The objectives of this research work is;
(1) To examine the distress in the banking industry.
(2) To determine the causes of the bank distress
(3) To determine the remedies to the distress in the banking industry.
(4) Banking industries attempts at evolving possible strategies for it eradication.
1.4 RESEARCH QUESTIONS
For the purpose of this study, the following research question are posed and answered to them will provide a guide to the research investigation.
(1) Why is there distress in the banking industry
(2) What are the causes of bank distress?
(3) How does it affect the banking industry?
(4) What are the remedies for bank distress?
1.5 RESEARCH HYPOTHESIS
The research work is based on the hypothesis that;
Ho: Banks are not the engine for growth and development in modern economy
Hi: Banks are the engine for growth and development in modern economy
Ho: Distress in banks has no serious consequences for the banking industry.
H1: Distress in banks has serious consequences for the banking industry.
Ho: Control of bank distress is not a compulsory task and should not be undertaken by the bank management.
H1: Control of bank distress is not a compulsory task and should be undertaken by the bank management.
1.6 SCOPE AND LIMITATION OF THE STUDY
The research work on bank distress in licneced commercial and merchant banks in Nigeria was conducted through Nigeria Deposit Insurance Corporation (NDIC) because officers of the affected banks did not answer question on their affairs and none agreed to reveal any information relating to their bank. The major limitations of the research work is time constraints as the research combines the research work with the other lecturers required for the award of Higher National Diploma (HND), that little or not time is left especially with the short direction of the semester.
Another limitation is the alarming degree of bank distress has reached since it started. The regulatory authorities do not seem to have a picture of the practical ways of resolving the problems. Based on this foreign consultant have several time been limited to give their profession advice on this persistent menace to ensure that total eradication is ensured.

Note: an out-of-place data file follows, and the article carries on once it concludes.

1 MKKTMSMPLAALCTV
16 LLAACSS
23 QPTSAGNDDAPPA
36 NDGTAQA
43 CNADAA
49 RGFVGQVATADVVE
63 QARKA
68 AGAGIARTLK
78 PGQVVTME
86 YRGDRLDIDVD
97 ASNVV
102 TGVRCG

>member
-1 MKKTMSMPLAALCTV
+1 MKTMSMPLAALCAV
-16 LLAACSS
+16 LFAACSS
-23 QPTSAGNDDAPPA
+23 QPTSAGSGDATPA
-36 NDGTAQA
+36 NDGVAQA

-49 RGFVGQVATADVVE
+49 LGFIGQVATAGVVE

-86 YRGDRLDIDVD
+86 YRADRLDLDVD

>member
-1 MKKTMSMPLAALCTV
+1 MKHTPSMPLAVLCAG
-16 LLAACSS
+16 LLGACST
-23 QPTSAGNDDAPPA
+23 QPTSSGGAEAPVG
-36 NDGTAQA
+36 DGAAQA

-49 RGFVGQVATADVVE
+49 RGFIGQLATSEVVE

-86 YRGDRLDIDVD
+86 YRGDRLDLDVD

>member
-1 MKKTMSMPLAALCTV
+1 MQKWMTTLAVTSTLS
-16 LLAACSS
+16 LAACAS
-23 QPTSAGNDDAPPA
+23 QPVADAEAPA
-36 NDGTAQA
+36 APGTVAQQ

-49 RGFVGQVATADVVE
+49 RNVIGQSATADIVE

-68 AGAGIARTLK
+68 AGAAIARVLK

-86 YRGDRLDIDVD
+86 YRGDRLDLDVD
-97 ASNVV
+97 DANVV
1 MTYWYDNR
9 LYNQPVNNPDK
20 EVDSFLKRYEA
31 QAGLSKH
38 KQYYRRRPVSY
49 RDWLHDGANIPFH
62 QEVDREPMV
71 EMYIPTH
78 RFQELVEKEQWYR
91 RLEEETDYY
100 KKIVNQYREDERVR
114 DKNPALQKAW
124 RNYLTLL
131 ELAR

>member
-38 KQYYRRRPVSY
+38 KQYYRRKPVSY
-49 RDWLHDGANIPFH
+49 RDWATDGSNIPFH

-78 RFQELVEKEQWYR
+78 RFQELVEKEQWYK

This research work will also highlight the experiences of some foreign countries who have had similar experience. The measure so far taken by the regulatory authorities in Nigeria will be commended in terms of the degree of success achieved.
1.7 SIGNIFICANCE OF THE STUDY
Banking being the “engine” for growth and development in any economy has made this study significance. This has necessitated the need and urgency of controlling distressed in banks to avoid economic collapse.
This research becomes more significance because of the increasing determination in the financial conditions of banks in Nigeria today due to the menace of distress and the possible economic chaos if uncontrolled. The facts given in this research work will be of immense help to economic planners, investors in banking industry industrialists that need banks for growth and development.
1.8 DEFINITION OF TERMS
LIQUIDITY RATIO: This is the ratio of liquid assets to current liabilities. In short it is the ability of a bank to sue its liquid assets to meet its current obligations for licenced banks in Nigeria, the required liquidity ration is 30%.
FRAUD AND FORGERIES: According to Longman dictionary of contemporary English, fraud is defined as a deceitful behaviour for the purpose of gain.
INSOLVENT: This means that the value of a bank realizable asset is less it total liability.
Nwaigwe K. O. (1995) Managing Distress in Nigeria Banking
Olufdie E. O. (1994) Fraud in the Nigerian Economy and Its Implication for Banks and Financial Institution, Ibadan
Okechukwu F. C. (2000) Consolidated Profit & Loss Account, Enugu, Immaculate Publishers.
Ebodaghe J. U. (1995) Boardroom/Management Practice and Distress Journal on Nigeria Banking System.
PAYNE P. B. Prevention of Frauds and Forgeries in Banks Seminar Paper p. 1.
NDIC Quarterly Report Vol. 3 No. 1, June 1993 p.1
The News, a Monthly Magazine Vol. 19 No. 94 March 2002
NDIC Quarterly Report- September, 1995, Vol. 5 p. 3
The News, A Monthly Magazine, Vol. 18 No. 94 March 2002[email protected].[email protected].